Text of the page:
In our basement shower, several tiles fell off. Behind them is
drywall. The tiles are not broken and I would prefer to just glue them
back in if possible. What glue and process would you recommend.
You have two ways to approach this. The first involves putting a
bandaid on the cut artery - that is treating the symptom by glueing the
fallen tile back in place. Bandaids are cheap, fast and the shower is
still going to die. It'll be a slow death with the fallen tile problem
recurring and you trying to nurse it back to health. it won't work for
long. Looking on the bright side, you will have found a new hobby.
The other alternative is to fix the hack job the original installer
did. Putting tile on drywall in a wet location is not only
recommended, but to be avoided at all costs. Cement backer board such
as Durock, Wonderboard, fiber cement board such as Hardie Backerboard
or one of the newer boards such as Wediboard are the preferred
You see the tile job can be no better than the weakest link. Drywall
turns to mush when exposed to water. Some idjits think that the
moisture resistant drywall, called green board, is water resistant or
even waterproof. It's not by a long shot.
Of course you don't want to replace the entire wall(s), but there
really is no other choice. The worst thing you could do is to glue the
tile back using silicone and do a good job of it. Sounds odd, but what
will happen is the water will get behind the tile from another area
that you didn't fix and the silicone will hold the tile in place longer
than it should. You _want_ to know if there is damage (rot) occuring
behind the tile. Otherwise you'll be looking at replacing studs,
subfloor, etc. - a much, much bigger pain in the ass.
Check out the John Bridge tile forums and search the archives to see
what the pro tile setters have to say about putting tile on drywall.
Half of them love it when the hacks do that because it's job security
for them. The other half would shoot the hack if they could locate him
and get away with it. I'm in the latter camp. Too many people doing
crappy work and it's time to start weeding them out! ;)
There has to be a reason for the tiles to fall off. I know gravity is
one of them but if they were installed correctly in the first place,
they would not move. Check to see if there is water leak, excessive
vibration etc.. Is the drywall damaged in any way? If not go ahead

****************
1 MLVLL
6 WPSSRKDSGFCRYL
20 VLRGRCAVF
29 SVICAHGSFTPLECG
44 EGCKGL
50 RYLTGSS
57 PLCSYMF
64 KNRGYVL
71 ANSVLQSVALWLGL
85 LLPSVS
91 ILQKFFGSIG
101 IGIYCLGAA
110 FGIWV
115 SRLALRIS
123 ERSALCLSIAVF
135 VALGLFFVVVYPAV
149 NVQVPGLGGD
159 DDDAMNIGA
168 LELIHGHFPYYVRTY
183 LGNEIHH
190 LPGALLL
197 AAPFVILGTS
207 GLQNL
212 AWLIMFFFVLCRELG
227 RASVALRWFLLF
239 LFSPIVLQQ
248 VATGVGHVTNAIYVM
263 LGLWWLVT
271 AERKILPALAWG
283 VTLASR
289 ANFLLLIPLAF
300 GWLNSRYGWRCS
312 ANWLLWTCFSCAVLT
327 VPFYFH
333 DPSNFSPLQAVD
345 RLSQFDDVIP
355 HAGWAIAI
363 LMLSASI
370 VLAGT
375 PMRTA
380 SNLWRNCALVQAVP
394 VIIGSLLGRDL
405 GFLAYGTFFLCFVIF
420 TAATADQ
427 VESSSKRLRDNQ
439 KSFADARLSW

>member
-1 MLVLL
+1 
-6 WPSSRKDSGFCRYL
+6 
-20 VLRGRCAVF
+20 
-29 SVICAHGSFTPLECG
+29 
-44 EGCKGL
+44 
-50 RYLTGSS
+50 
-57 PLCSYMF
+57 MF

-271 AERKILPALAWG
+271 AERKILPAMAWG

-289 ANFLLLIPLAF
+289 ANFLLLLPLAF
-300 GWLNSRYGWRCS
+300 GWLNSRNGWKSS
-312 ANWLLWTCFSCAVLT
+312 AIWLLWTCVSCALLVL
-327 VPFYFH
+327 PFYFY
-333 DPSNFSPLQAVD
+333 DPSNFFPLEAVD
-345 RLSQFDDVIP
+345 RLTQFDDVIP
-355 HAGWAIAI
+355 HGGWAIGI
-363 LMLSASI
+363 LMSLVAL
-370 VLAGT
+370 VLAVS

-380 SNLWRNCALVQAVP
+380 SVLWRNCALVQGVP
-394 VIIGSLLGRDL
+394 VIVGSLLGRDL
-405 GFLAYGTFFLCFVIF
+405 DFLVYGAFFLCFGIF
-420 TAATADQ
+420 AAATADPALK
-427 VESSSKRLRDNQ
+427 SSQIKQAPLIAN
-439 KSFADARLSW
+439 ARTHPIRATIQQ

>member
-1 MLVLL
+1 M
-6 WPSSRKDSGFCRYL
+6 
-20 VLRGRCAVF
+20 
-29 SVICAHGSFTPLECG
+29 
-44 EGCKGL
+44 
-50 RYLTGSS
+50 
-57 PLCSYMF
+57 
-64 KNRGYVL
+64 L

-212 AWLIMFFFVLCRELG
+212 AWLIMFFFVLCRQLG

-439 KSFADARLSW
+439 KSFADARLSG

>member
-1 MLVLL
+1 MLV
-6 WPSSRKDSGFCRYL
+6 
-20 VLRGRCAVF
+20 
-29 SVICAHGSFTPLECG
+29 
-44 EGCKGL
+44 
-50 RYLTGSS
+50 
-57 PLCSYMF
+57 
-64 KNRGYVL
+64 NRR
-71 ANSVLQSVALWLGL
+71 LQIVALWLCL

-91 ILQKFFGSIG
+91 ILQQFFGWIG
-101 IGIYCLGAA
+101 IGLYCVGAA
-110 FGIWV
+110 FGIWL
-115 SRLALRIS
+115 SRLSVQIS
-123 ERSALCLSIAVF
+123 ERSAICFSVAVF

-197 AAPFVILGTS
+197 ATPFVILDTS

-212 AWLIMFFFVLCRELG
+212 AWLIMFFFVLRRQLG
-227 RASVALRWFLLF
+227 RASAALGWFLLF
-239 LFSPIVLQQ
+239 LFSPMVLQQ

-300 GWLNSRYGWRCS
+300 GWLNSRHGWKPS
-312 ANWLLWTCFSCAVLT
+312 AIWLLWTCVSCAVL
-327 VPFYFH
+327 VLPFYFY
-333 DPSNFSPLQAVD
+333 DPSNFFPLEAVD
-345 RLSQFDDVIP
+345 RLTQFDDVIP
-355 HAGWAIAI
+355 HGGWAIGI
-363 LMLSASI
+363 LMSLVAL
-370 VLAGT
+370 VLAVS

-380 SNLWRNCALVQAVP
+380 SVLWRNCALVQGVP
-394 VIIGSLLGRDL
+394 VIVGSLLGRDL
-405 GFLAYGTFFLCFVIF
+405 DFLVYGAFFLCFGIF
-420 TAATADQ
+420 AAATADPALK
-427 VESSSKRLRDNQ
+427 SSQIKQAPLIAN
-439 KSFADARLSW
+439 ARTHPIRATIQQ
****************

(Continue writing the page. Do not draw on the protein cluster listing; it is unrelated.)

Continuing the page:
with the silicone adhesive. If you drywall is damaged, replace it and
use good adhesive.
Basement shower, huh? How much is it used?
You have two choices -- use a silicon adhesive to put the tile back
into place. This will defer the problem and that may be all you
Or ... as Rico has urged .... do the job properly.
Shower tile does not go on greenboard or on drywall. It goes on
denShield or equivalent. If your shower indeed is tile over drywall,
I'd consider tearing it out and starting over.
Think of your fallen tile as the "first shoe to fall".
Well,let me ask you: if, say, I use proper adhesive and some sort of
sealant overall, how long would this repair last?
That's true. I hate doing these sort of jobs (redoing the shower). I
have two kids and the older is very disruptive to doing any sort of
continuous work because a) he only wants to play with me and b) he
always wants to help, which means that I have to watch him not to fall
on stuff and not to glue himself to the wall etc. come up with stuff
for him to do so that he thinks he is helping, and yet does not ruin
anything, etc. 4.5 years old.
I can sympathize ... I have a grand daughter about that age. The
wheels never stop turning.
It's not a particular hard or messy job .... it really means two
days of getting at it ... and a third of finishing up. (That said,
I have a bathroom in our cabin that's been waiting for tile for nearly
a year and a half. I'll procrastinate as soon as I get around to it.
But busted tiles are sharp and drywall edges can hurt small (and
Maybe get a baby sitter? Wait till the kid is at nursery school?
Use the tile site Rico recommended, it's a good one.
I am a single mother who raised my son alone from birth. Even in my case, there
are naptimes; there are after-bedtimes. Even if there aren't neighbors or
relatives willing to take on the child for a day or so. I'm fairly sure you
mentioned a spouse? If so, surely you two can tag-team.
I understand about not being able to do certain things at all with a small child
underfoot. But I can't believe that the small child has to be *always*
Banty, the reality is, him playing with mom does not work out. I do
not want to get into details. He goes to bed relatively late (and I
have to wake up early) so there is not terribly much time during
evenings, for this sort of thing. I am not whining, I would be able to
do it, at a relatively high personal cost.
You must have a quiet child. If you have a child that is very active you
can't do ANYTHING. Always getting into everything they have to be watched
all the time. You never know what ideas they will dream up. Mine never
took naps. Put her in the crib with the sides pulled up and she climbed
out. Go,go,go all day and most of the night. If you have a normal kid you
just don't know about these active types.
Oh PULEESE yourself. This is just excusifying.
There's a whole LIST of things that aren't happening to for him to be so
limited. I think the OP has painted himself into a corner on this somehow. For
instance, how is it he has a babysitter but that's "not helpful". "Not helpful"
how?? How is it his spouse is so useless in this regard? Although I'm sure
you'll insist he's in some tiny percentage with an active child AND a useless
spouse AND no friends AND no neighbors they know AND no relatives nearby AND no
vacation time AND a "non-helpful" babysitter.
If it's all such a problem, he can hire someone.
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